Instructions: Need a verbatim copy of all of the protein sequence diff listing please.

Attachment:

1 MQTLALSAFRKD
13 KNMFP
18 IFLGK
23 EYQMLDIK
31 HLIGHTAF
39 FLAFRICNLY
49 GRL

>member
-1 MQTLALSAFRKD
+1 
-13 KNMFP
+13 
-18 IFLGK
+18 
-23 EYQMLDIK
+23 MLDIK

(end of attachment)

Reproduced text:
1 MQTLALSAFRKD
13 KNMFP
18 IFLGK
23 EYQMLDIK
31 HLIGHTAF
39 FLAFRICNLY
49 GRL

>member
-1 MQTLALSAFRKD
+1 
-13 KNMFP
+13 
-18 IFLGK
+18 
-23 EYQMLDIK
+23 MLDIK